. United States Gener;al.Accounting Office Briefing Report to the Chairman, ’ .GAO Subcommittee on Defense, Committee on Appropriations, U.S. Senate March 1990 DOD HEALTH CARE Funding Shortfalls in CHAMPUS, Fiscal Years 1985-91 GAO/HRD90-99BR ._.. .” ,. ,.“. “.- 1. unitedstates General Accounting office Washington, D.C. 20648 Human Resources Division B-231236 March 19,199O The Honorable Daniel K. Inouye Chairman, Subcommittee on Defense Committee on Appropriations United States Senate Dear Mr. Chairman: On July 20,1989, you requested that we identify the extent of funding shortfalls in the Civilian Health and Medical Program of the Uniformed Services (CHAMPUS)since fiscal year 1986, reasons for the shortfalls, and actions planned by the Department of Defense (DOD) to reduce CHAMPUS costs in fiscal years 1990 and 1991. Information presented in our Janu- ary 24,1990, briefing to your staff is summarized below. Additional information is in appendixes I-IV. The DOD medical care system consists of (1) direct care provided by the Background military services in over 500 military facilities and (2) CHAMPUS. The mil- itary services are required to provide needed medical care to active duty members, either through their facilities or through care purchased from civilian providers. To the extent that space, staff, and necessary resources are available, medical care may also be provided to nonactive duty beneficiaries (dependents of active duty members, retired mem- bers, their dependents, and survivors of deceased members). These ben- eficiaries obtain care under CHAMPUS when it is not available from a military facility or when they do not live near a facility. From foal year 1986 to 1989, the growth in DOD'S CHAMPUS costs has outpaced DOD direct care cost growth. This growth pattern is expected to continue into 1990 and 1991. In foal year 1986, CHAWUS costs totaled over $1.4 billion; in fiscal year 1991, they are projected to be about $2.7 billion-a 9Spercent increase. During the same period, the direct care system costs will rise to about $11.2 billion-a 43-percent increase. In July 1989,’ we reported that the amount and cost of care provided under CHAMPUShad grown, in part, because the amount of care provided at military facilities had declined. Other reasons for CHAMPUScost increases included an overaIl cost increase in providing medical care. an l&f- He&h Cam Workload Reductions at Military Hospitals Have Increased CHAVPL’S Ccsts C-7, July 10, I=). 5221226 increase in the number of beneficiaries, and an increase in the rate at which beneficiaries use CHAMPUS. We reviewed (1) DOD documents detailing CHAMPUS budget estimates and Scopeand appropriations and actual expenditures since fiscal year 1985, (2) policy Methodology decisions affecting budget estimates, and (3) information developed by DOD on its efforts to reduce CILAMPUS costs. Also, we interviewed officials from the Office of the Assistant Secretary of Defense for Health Affairs and the Office of CHAMPUS, Aurora, Colorado. Our work was conducted between July 1989 and January 1990. For the past 5 fiscal years, 1986-89, CHAMPUS has experienced funding Results in Brief shortfalls totaling $1.8 billion. (A shortfall is the difference between the appropriated amount before supplemental appropriations and actual costs.) An additional $441 million funding shortfall is expected in fiscal year 1990. In fiscal year 1991, DOD estimates there will be no shortfall because of steps it is taking to reduce CHAMPUS costs. In every year since 1986, DOD has requested less funds in its budget than it estimated the program was going to cost. These lower estimates have been a major contributor to the yearly CHAMPUS funding shortfalls. In addition, each year the Congress appropriates less funds than DOD requests. Other reasons contributed to the shortfalls in some years, including unexpected start-up costs for the CHAMPUS Reform Initiative2 and congressional direction that DOD fund CWUS care to Coast Guard beneficiaries. These shortfalls have been financed by reprogramming funds from other DOD activities to CHAMPus,supplemental appropriations, and/or carryover of claims to subsequent fiscal years. In an attempt to reduce CHAMPUS costs, DOD has initiated numerous efforts aimed at accommodating more of the CHAMPUS work load in the direct care system. DOD'S estimates of future CHAMPUS costs anticipate substantial savings from these efforts. Should such efforts fail to pro- duce the savings anticipated, DOD may continue to experience substan- tial shortfalls. 2A marmged-are demonstration projectin California and Hawaii whose purpose ISto Improve basic health care services for military beneficiaries while containing CHAMPUS cc&s. Pmge 2 GAO/BBD9092BIt Funding shortfti In t‘HAMPUS B-231236 As requested by your office, we did not obtain written agency comments Agency Views on this briefing report. We did, however, discuss its contents with offi- cials of the Office of the Assistant Secretary of Defense for Health Affairs and incorporated their comments where appropriate. As arranged with your office, we plan to distribute copies of this report to the Senate and House Committees on Armed Services; House Commit- tee on Appropriations; the Director, Office of Management and Budget; the Secretary of Defense; and other interested parties. We also will make copies available to others upon request. If you have questions regarding this report, I can be reached on (202) 27643207. Other major contribu- tors to this report are listed in appendix V. Sincerely yours, David P. Baine Director, Federal Health Care Delivery Issues P8ge 8 Contents Letter Appendix I CHAMPUS Budget Shortfalls Appendix II Reasonsfor CHAMPUS Shortfalls Appendix III Financing the Shortfalls Appendix IV DOD Initiatives to ReduceCHAMPUS costs Appendix V 13 Major Contributors to This Briefing Report Tables Table 1.1: CHAMPUS Shortfalls (Fiscal Years 1986-91) 6 Table III. 1: How CHAMPUS Shortfalls Were Financed 10 (Fiscal Years 1986439) Table IV. 1: Estimated CHAMPUS Savings From Direct Care Initiatives (Fiscal Years 1990-91) Figure I. 1: Comparison of CHAMPUS Costs, President’s Budget Submissions, and Appropriations (Fiscal Years 1986-9 1) Figure II.1: Reasons for Shortfalls (Fiscal Years 1986-91) 9 Figure IV.l: Efforts to Reduce CHAMPUS Costs 12 P8ge 4 ~O/ElUj~99BB Fbding Shortfalls in CHA.MpUS Contents Abbreviations CHAMPUSCivilian Health and Medical Program of the Uniformed Services DOD Department of Defense GAO General Accounting Office P4iP5 GAO/ERDWBBBR Pundtng Shortfdb tn CHAMPUS Ppe - k6kPUS Budget Shortfalls The CHAMPUS funding shortfalls for fiscal years 1986-89 total $1.8 bil- lion, with an added $441 million projected for 1990 (see table 1.1). Table 1.1:CHAMPUS Shortfalls (Fiscal Years 19859 1) Dollars in millions Fiscal year Total shortfall Appropriation 1985 $27.3 $1 336 1986 360.0 1,346 1987 610.7 1.465 1988 529.0 2.027 1989 252.0 2.467 1990 441.4a 2.393 aDOD estimate. bNot applicable. CHAMPUSactual costs for fiscal years 1986-89 exceeded both the Presi- dent’s budget submission and final appropriations, as figure I. 1 shows. Although a shortfall is currently projected for fiscal year 1990, DOD anticipates that savings efforts will significantly reduce the projection by increasing the portion of care provided in the direct care system. For fiscal year 1991, the expected shortfall was eliminated because DOD pol- icy now requires the services to request appropriations equal to the total amount of CHAWUS funding needed, based on its estimated pro- gram requirements. P8ge6 Figure 1.1:Comparison of CHAMPUS Costs, President’s Budget Submissions, and Appropriations (Fiscal Years 198591) 4oW Mm SW0 2soo 2mo uoo 1000 mo Note: CHAMPUS ccwts 8re proj8otad for fiscal years 1990-91.President’s budged suhission 19pro- jected for fiecal year 1991. AppropMons are unav8i~ fiscal year 1991. f* *. q& ..ll & *. 2. .; Pyle 7 Ppe *~i&s for CHAMPUSShortfalls Most of the CHAMPUS shortfalls are attributable to unanticipated and unbudgeted growth in the program (see fig. II. 1). For example, in fiscal years 1985-87, during which shortfalls totaled $998 million, CHAMPUS costs increased about $700 million. In our July 1989 report, we noted that most of the cost increase was the cumulative result of a general decrease in work load at military facilities. For example, at these facili- ties, the CHAMPUS inpatient work load decreased about 11 percent and the outpatient work load, 10 percent over fiscal years 1985-87. In some cases, this program growth resulted in expenditures being car- ried over and funded from the next year’s appropriation. This in turn increased the shortfall in the subsequent year, specifically fiscal years 1985, 1987, and 1989. Other reasons for the shortfalls included the following: . Start-up costs of $100 million and $52 million for the CHAMPUSReform Initiative for fiscal years 1988 and 1989, respectively. l Funding of CHAMPUS benefits for Coast Guard beneficiaries amounting to $23 million for fiscal year 1988 and $50 million for 1989. previously, these benefit-s were included in the Coast Guard budget, but the Con- gress directed DOD to fund these services for these years. l Congressional reduction in the CHAMPUS budget requests each year. Page 8 GAO/I%NMMBBE F’undhg sboxtfah in CTHAMPUS Appendix II Rem01118for CHAMPUS Shortfalla Figure 11.1 GAQ Reasons for Shortfalls (Fiscal Years 198591) aMainly unanticipated and unbudgeted program growth @Decrease in direct care work load *Carryover of unpaid claims GHAMPUS Reform initiative start-up costs Page 9 GAO/EED99.99BR Fundlug Shortfalla in (HAMPUS Ppe *&~cing the Shortfalls Procedures to restrain budget growth, that is cancellation or cutbacks in programs, are not available to CHAMPUS. The costs incurred when such services are delivered must be paid. Thus, other sources of funding must be found if CHAMFTS is unable to pay for care out of its existing appropriation. CHAMPUS budget shortfalls are financed in various ways, DOD told us (see table 111.1).They include l reprogr amming of funds (transfer of appropriated funds from other DOD activities) to cIiAhm.6, l supplemental appropriations, and/or l carryover of unpaid claims into the subsequent fiscal year. Table 111.1:How CHAMPUS Shotialls Wre Financed (Fiscal Years1965-69) Dollars in millions Financing method Bud et Supplemental Carryover to Fiscal year rho rtpall Reprogramming appropriation next year 1965 $27.3 $27 3 -__ 1966 360.0 $loai §2*.i . 1967 610.7 . 425.0 185.7 1966 529.0 529.0 . . 1969 252.0 152.3 . 997 Page 10 ~O/JZRD-BfM9BR F&ding shortfdla In (‘MCCW’C’S Ppe *tiElnitiatives to ReduceCHAMPUSCosts As part of its strategy to reduce CHAMPUS costs, DOD plans to add resources to the military’s direct care system in fiscal years 1990-91 (see fig. IV.1). In this way, the direct care system can provide more medical care to beneficiaries rather than using CHAMPUS. Since the services state that CHAMPUS care is more expensive than care in the direct care system, they expect to avoid $1.40 to $2.00 in CHAMPUS care for each $1 .OO invested in the direct care system. Each of the services is planning initiatives in accordance with DOD’S strategy. The Army initiatives rely heavily on Amy-wide increases in clinical support personnel to assist physician staff. The Navy plans to recapture the CHAMPUS work load by awarding a wide range of health care contracts to retain current functions, such as emergency services and primary care. The Air Force plans to use various contracts and to increase civilian health care staff. Projected CHAMPUSsavings from these initiatives are significant-about $200 million and $313 million in fiscal years 1990 and 1991, respec- tively (see table IV.1). If the initiatives do not achieve these savings, the projected shortfall for fiscal year 1990 will be even more significant and a shortfall may develop in 1991. Tsble IV.l: Estimated CHAMPUS Savings From Direct Care Inltlatives (Fiscal Years Dollars in millions 1990-91) Estimated cpH”z Savings shortfall after Fiscal year Service shortfall inltiatlves saving8 initlatlves 1990 Army $206.6 $21.5 $184 1 Navy 209.8 126.2 63.6 Air Force 226.3 52.6 173.7 Total $641.7 $200.3 $441.4 1991 Army $58.0 $58.0 $0 Navy 201.2 201.2 0 Air Force 54.1 64.1 0 TOtal $313.3 3313.3 30 Page11 Appendix IV DOD Initiatives to lb-&we CHAMPUS Costs Fiaure IV.1 GAQ Efforts to Reduce CHAMPUS Costs --...- - _.--- @Plansto invest additional resources in the direct care system @DODestimates it will avoid $1.40 to $2.00 in CHAMPUS costs per $1 .OOinvested in direct care .FY 1990-91 estimated savings of $200-313 million Page 12 GAO/HiUMWWBR Fbding Shortfallm ln CHAMPUS Appendix V Major Contributors to This Briefing Report Human Resources William A. Hightower, Assignment Manager Division, Jacquelyn T. Clinton, Evaluator-in-Charge Washington, DC. 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DOD Health Care: Funding Shortfalls in CHAMPUS, Fiscal Years 1985-91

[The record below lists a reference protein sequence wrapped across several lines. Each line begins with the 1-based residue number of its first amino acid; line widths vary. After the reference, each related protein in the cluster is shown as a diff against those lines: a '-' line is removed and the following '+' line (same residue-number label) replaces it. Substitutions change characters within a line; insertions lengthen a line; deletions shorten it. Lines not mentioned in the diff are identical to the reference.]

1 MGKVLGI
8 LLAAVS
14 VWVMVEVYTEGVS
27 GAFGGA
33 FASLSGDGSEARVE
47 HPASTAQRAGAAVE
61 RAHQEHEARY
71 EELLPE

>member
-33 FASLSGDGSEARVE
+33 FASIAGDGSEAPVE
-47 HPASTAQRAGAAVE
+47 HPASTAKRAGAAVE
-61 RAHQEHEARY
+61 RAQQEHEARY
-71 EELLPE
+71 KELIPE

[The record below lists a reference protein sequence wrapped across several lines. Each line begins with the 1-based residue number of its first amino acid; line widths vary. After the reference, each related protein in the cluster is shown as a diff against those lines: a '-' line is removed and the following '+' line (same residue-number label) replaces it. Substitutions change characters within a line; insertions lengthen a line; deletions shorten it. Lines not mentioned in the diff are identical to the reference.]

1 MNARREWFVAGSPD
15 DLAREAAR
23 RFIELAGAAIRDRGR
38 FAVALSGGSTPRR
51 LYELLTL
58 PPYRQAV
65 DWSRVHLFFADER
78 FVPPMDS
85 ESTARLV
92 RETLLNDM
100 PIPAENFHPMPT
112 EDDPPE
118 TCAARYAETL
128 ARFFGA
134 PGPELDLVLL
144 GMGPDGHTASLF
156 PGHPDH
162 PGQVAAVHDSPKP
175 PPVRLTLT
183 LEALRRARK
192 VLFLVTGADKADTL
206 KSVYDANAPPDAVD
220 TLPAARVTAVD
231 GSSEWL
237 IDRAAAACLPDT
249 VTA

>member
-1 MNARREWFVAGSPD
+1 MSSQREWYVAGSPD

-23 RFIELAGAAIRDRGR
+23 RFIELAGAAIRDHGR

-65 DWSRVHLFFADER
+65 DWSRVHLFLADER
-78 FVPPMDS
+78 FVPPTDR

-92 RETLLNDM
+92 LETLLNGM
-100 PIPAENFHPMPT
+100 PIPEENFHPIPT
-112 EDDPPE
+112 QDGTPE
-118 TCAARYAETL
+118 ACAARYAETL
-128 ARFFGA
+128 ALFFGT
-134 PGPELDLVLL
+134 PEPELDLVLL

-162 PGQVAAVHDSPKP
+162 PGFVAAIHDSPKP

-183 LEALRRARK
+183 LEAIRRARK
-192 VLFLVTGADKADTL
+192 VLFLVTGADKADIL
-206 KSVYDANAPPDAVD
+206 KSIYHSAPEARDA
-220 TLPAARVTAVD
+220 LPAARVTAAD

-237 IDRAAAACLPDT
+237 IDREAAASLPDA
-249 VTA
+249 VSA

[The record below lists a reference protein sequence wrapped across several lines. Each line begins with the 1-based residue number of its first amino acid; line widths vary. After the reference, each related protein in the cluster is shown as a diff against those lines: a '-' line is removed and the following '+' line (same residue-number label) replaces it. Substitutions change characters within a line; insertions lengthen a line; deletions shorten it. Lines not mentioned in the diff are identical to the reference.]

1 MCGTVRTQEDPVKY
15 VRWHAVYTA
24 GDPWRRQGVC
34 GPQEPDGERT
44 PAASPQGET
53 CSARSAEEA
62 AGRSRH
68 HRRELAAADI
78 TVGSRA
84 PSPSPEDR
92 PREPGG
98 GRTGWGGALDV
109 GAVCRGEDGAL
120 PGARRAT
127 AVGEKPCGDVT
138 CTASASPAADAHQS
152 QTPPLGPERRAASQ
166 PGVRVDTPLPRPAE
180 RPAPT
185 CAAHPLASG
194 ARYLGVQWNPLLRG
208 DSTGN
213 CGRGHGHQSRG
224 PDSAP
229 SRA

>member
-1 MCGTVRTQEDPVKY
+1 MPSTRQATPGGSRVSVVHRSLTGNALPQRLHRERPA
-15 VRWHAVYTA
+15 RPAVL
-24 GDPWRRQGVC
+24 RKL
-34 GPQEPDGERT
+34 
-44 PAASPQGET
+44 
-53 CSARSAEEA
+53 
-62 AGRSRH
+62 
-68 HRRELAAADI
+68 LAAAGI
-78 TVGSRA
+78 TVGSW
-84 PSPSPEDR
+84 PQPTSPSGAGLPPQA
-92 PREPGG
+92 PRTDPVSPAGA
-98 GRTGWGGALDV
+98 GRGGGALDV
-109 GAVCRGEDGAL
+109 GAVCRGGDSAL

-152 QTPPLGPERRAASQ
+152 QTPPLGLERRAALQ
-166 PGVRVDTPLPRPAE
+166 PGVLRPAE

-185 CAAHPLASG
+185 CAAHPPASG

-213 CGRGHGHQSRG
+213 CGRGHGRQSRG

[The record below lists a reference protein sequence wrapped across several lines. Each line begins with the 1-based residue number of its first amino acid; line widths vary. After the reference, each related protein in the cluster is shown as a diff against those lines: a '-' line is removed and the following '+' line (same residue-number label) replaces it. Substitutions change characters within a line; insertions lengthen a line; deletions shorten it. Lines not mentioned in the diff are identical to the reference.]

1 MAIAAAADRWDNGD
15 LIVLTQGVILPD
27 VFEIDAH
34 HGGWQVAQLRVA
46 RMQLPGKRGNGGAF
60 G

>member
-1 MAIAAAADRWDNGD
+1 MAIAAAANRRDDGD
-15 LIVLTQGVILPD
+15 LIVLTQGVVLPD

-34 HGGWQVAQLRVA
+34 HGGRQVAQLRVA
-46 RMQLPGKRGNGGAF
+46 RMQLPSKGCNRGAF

Published by the Government Accountability Office on 1990-03-19.
Below is a raw (and likely hideous) rendition of the original report. (PDF)